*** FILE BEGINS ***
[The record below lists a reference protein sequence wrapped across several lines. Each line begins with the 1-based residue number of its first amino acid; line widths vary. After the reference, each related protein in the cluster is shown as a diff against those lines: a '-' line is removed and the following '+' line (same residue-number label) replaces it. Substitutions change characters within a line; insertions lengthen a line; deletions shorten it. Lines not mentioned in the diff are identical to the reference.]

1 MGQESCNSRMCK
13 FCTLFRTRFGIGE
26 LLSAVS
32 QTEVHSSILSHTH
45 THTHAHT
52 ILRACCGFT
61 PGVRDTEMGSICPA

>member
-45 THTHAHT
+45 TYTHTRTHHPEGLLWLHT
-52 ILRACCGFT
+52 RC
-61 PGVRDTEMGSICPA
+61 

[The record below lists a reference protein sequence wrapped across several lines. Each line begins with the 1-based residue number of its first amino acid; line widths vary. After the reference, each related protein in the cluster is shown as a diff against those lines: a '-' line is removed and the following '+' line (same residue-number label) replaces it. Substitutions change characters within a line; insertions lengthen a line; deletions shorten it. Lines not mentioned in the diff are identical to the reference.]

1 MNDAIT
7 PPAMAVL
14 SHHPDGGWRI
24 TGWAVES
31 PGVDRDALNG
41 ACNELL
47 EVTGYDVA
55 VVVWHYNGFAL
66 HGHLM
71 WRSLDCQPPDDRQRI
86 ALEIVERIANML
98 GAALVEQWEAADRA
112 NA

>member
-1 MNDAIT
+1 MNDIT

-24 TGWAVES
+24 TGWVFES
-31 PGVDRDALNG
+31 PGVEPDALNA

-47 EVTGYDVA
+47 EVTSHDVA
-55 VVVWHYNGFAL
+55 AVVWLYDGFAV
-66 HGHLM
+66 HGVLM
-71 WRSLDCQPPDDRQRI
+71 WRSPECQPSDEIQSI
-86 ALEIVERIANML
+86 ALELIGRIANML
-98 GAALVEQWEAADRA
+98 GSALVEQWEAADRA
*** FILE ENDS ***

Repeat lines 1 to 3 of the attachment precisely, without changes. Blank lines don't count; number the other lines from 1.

[The record below lists a reference protein sequence wrapped across several lines. Each line begins with the 1-based residue number of its first amino acid; line widths vary. After the reference, each related protein in the cluster is shown as a diff against those lines: a '-' line is removed and the following '+' line (same residue-number label) replaces it. Substitutions change characters within a line; insertions lengthen a line; deletions shorten it. Lines not mentioned in the diff are identical to the reference.]

1 MGQESCNSRMCK
13 FCTLFRTRFGIGE